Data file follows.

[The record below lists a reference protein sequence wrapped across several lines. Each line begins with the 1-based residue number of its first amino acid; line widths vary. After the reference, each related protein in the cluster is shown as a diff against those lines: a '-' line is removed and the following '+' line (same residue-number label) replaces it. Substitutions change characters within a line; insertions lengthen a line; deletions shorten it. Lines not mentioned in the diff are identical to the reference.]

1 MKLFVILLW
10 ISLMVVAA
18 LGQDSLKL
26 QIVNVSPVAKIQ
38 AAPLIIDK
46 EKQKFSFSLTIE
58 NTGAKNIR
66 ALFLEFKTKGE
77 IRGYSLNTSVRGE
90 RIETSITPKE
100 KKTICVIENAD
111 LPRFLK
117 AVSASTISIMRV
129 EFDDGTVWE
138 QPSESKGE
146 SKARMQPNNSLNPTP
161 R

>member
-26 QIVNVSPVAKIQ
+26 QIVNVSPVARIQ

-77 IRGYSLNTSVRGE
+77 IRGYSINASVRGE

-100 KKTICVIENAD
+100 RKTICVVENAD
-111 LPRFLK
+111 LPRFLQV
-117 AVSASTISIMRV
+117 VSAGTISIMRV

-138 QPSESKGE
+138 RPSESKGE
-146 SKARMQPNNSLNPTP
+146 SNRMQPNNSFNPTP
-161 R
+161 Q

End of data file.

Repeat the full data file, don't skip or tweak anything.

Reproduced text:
[The record below lists a reference protein sequence wrapped across several lines. Each line begins with the 1-based residue number of its first amino acid; line widths vary. After the reference, each related protein in the cluster is shown as a diff against those lines: a '-' line is removed and the following '+' line (same residue-number label) replaces it. Substitutions change characters within a line; insertions lengthen a line; deletions shorten it. Lines not mentioned in the diff are identical to the reference.]

1 MKLFVILLW
10 ISLMVVAA
18 LGQDSLKL
26 QIVNVSPVAKIQ
38 AAPLIIDK
46 EKQKFSFSLTIE
58 NTGAKNIR
66 ALFLEFKTKGE
77 IRGYSLNTSVRGE
90 RIETSITPKE
100 KKTICVIENAD
111 LPRFLK
117 AVSASTISIMRV
129 EFDDGTVWE
138 QPSESKGE
146 SKARMQPNNSLNPTP
161 R

>member
-26 QIVNVSPVAKIQ
+26 QIVNVSPVARIQ

-77 IRGYSLNTSVRGE
+77 IRGYSINASVRGE

-100 KKTICVIENAD
+100 RKTICVVENAD
-111 LPRFLK
+111 LPRFLQV
-117 AVSASTISIMRV
+117 VSAGTISIMRV

-138 QPSESKGE
+138 RPSESKGE
-146 SKARMQPNNSLNPTP
+146 SNRMQPNNSFNPTP
-161 R
+161 Q